My boss has asked me not to refer to her as she because she says it's disrespectful. After I refer to her by her proper name or by her title, isn't it appropriate to refer to her as she?
0
votes
6answers
7k views

Replying to a favour done by someone

Some people did me a big favour. What should I ask them after their help? I have tried to ask directly, using the following sentences: What would you like me to do to pay back what I owe you? ...
5
votes
4answers
2k views

What is the “superlative” way of expressing “thank you”

On rare occasions, you are in a situation where a simple Thank You seems like you're undermining the other person's help. You know, instances where you are too grateful to express your feelings of ...
29
votes
8answers
21k views

“Toilet”, “lavatory” or “loo” for polite society

My friend is trying so hard to fit into polite society, and is raising her child to say loo rather than toilet. I know it should be lavatory (and I would not say lav) but we are in the 21st century ...
4
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4answers
2k views

Is there a short phrase that expresses sincere thankfulness to someone who takes time to help me?

When I want to express my thankfulness to someone who takes time to help me, I would say: 您辛苦了 in Chinese, or お疲れ様でした in Japanese. Imprecisely, this means: You have taken a lot of ...
20
votes
11answers
4k views

Is “chubby” offensive?

I said to a person that she is "chubby" and, apparently, she took it very seriously. What I meant to say is that she's not skin and bones, she carried more pounds than needed but, precisely because of ...
9
votes
1answer
1k views

Is there any situation where I should use ‘Thank you’ instead of ‘Thanks’?

The EL&U’s archives told me ‘thanks’ is slightly more informal than ‘thank you’. I’d like to get a little more specific info. I’m now reading Harry Potter series and came across the following ...
1
vote
5answers
4k views

What is the opposite of “Could you talk a little louder”?

In a conversation, when I don't hear someone, I usually say: Could you talk a little louder please? However, what should I say if: Someone is being very loud in the other room when talking on ...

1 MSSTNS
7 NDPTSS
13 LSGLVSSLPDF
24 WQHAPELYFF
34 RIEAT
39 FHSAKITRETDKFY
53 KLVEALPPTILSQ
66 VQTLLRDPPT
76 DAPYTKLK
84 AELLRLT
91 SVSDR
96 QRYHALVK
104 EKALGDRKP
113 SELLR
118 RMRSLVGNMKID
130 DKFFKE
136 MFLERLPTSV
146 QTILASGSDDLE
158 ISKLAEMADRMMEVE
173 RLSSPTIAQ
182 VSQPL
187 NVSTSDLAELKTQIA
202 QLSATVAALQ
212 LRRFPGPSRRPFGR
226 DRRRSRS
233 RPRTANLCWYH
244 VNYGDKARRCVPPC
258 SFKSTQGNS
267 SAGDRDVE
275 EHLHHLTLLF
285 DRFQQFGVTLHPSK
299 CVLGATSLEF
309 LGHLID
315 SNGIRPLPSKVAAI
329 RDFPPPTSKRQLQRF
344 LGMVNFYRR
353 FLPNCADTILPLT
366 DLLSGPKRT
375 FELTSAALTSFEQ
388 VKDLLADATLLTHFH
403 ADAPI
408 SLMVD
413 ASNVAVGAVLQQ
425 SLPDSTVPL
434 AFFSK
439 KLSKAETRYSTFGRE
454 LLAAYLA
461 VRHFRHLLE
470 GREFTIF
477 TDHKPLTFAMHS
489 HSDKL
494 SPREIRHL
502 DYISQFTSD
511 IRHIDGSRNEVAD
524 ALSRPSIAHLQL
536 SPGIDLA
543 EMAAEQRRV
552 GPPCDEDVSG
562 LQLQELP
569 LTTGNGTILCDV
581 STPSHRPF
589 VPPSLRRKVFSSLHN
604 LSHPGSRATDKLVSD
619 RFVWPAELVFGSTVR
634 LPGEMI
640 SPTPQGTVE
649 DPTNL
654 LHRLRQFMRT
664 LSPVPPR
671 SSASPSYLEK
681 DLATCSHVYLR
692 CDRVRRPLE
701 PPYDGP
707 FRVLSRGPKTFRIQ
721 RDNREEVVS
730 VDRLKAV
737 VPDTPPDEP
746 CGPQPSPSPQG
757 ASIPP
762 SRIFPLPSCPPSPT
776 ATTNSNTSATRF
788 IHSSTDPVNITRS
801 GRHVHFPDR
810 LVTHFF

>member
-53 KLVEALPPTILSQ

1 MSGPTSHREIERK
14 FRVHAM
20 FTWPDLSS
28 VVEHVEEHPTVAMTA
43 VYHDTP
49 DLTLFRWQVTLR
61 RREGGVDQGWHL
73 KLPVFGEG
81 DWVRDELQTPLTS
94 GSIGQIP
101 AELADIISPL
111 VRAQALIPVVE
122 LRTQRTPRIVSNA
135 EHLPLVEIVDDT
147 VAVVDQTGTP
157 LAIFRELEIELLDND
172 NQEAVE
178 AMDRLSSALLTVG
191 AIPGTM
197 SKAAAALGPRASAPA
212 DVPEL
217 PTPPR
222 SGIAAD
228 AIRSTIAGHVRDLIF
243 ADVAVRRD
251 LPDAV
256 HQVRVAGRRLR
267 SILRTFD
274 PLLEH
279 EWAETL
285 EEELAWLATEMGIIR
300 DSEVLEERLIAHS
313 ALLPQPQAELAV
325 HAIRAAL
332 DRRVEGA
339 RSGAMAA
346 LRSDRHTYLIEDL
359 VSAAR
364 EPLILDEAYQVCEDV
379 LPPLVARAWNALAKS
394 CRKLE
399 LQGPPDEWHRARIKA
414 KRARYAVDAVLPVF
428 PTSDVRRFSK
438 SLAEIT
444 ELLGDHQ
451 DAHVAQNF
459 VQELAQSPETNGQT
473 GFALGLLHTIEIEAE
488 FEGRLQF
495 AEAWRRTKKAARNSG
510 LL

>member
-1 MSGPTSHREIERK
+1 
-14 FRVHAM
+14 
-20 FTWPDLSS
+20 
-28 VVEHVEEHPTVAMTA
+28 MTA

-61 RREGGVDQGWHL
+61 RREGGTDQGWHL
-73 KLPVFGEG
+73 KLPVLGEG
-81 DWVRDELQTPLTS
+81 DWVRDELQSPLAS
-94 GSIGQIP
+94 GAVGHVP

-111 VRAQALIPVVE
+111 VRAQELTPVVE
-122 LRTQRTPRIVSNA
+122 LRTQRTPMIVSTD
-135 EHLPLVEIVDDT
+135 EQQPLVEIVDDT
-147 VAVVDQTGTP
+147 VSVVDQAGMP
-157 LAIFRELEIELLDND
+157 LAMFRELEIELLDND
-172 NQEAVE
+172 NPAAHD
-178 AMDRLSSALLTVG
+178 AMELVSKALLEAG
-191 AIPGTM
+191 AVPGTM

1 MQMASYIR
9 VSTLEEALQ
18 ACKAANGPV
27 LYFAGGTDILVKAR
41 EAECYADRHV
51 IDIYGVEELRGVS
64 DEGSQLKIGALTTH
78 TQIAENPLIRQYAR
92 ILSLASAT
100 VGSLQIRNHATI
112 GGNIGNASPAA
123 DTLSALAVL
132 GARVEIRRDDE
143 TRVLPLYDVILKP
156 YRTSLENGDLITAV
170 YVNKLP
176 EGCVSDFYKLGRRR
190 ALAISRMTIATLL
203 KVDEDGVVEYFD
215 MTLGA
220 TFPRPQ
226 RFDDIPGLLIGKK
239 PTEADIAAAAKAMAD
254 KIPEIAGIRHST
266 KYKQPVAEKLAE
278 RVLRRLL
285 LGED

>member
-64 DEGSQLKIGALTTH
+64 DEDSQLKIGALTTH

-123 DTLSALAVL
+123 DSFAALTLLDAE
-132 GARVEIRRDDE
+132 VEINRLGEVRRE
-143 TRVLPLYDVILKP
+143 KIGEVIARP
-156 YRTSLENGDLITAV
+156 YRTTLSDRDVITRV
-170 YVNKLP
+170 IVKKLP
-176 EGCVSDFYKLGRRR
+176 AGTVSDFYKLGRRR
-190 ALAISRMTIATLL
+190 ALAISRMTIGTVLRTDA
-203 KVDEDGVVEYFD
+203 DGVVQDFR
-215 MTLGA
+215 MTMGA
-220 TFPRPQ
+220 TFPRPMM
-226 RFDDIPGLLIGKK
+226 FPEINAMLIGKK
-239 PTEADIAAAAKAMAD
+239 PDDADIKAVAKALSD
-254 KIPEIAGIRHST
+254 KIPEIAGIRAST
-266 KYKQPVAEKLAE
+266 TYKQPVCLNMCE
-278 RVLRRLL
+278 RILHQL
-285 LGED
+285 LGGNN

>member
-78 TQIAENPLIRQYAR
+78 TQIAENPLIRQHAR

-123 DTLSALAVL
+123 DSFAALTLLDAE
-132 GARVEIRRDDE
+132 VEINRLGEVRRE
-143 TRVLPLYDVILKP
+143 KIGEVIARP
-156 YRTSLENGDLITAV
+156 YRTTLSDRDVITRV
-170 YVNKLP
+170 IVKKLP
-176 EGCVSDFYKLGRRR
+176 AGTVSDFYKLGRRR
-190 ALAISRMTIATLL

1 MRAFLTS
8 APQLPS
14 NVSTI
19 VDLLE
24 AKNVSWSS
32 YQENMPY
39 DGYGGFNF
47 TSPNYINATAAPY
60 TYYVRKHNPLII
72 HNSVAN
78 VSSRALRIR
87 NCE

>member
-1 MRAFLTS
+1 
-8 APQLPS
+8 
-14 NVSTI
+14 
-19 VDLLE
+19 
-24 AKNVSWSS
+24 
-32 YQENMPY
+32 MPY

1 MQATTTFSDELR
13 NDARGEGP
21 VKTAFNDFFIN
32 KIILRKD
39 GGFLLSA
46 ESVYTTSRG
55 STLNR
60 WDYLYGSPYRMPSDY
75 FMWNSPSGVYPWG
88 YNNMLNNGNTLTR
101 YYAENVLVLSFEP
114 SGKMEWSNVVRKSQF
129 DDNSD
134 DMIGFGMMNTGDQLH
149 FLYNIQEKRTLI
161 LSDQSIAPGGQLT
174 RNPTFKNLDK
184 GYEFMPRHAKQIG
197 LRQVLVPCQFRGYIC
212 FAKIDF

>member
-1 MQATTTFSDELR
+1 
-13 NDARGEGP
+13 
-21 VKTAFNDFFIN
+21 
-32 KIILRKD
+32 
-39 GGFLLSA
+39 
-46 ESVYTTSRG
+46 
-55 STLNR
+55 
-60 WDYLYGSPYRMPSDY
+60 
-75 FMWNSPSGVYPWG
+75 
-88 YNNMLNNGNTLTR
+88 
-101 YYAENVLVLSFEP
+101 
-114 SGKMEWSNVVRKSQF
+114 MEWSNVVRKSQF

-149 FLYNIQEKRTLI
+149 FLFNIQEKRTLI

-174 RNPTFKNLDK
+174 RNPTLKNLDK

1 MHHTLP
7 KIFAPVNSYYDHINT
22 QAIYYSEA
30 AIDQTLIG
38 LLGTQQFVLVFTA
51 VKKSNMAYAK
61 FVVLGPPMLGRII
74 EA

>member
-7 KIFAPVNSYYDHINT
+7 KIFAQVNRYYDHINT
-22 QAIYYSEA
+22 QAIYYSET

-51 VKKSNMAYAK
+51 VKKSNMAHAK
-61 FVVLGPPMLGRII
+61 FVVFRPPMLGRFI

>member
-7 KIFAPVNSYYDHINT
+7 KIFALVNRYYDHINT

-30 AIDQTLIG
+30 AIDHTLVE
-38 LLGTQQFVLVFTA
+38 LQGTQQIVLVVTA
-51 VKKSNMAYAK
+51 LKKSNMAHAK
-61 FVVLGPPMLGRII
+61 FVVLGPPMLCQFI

6
votes
3answers
6k views

Can “Sure” be used to respond to “Thanks”?

I often hear "Sure" in response when I say "Thank you" or "Thanks" to someone. I don't know — is this correct usage? If it is considered good, I'll use it someday.
20
votes
7answers
48k views

What is the meaning of “don't mention it” (in response to “thank you”)?

I read at several places that "don't mention it" is equal to "you're welcome". But for me, the word means something like "don't go around talking about this to anyone". So what is the real meaning of ...
6
votes
3answers
740 views

Is “girls” a suitable complementary term to go along with “guys”?

Trying to keep the discussion about language and meaning, and hopefully not getting socio-political, is "girls" a valid counterpart for "guys", as in "guys and girls"? The intention is to describe a ...
6
votes
2answers
20k views

“Thanks” or “thank you”?

Which one is correct — "Thank you Jim" or "Thanks Jim"? If I start an email with the sentence "Thank you Jim" in Outlook, it shows grammar error while if I begin with "Thanks Jim" it doesn't.
6
votes
5answers
31k views

What is a polite way to decline an invitation to hang out with someone?

If someone asks me to do something with them and I don't want to do that activity, how can I tell them "I don't want to hang out with you tonight" and not hurt their feelings? Normally I say ...
1
vote
4answers
2k views

Asking a permission to ask a question by saying the word Question, followed by the actual question

My Mom does something that irks me. Either when she calls me, or sends me an e-mail, she says or writes "Question." Then asks whatever question it is. I find this rude. In my opinion starting the ...
3
votes
3answers
867 views

What is the polite way to acknowledge a pregnant lady after a long hiatus? [closed]

I knew her well, but I see her again when she's 7-months pregnant. Do I say, "Congrats on the upcoming baby?"
2
votes
6answers
2k views

How can I greet a group of teachers?

Suppose I'm walking in my school corridor and there are 4–5 teachers standing in the hallway. How can I greet them all at once? Anything better than "Greetings, teachers"?
55
votes
13answers
9k views

Is there a polite alternative to “No thanks, I'm full”?

English is not my native language, but when I was studying in the US, I was always trying to find an alternative to I'm full! I felt that it was a very improper way to express that I have eaten ...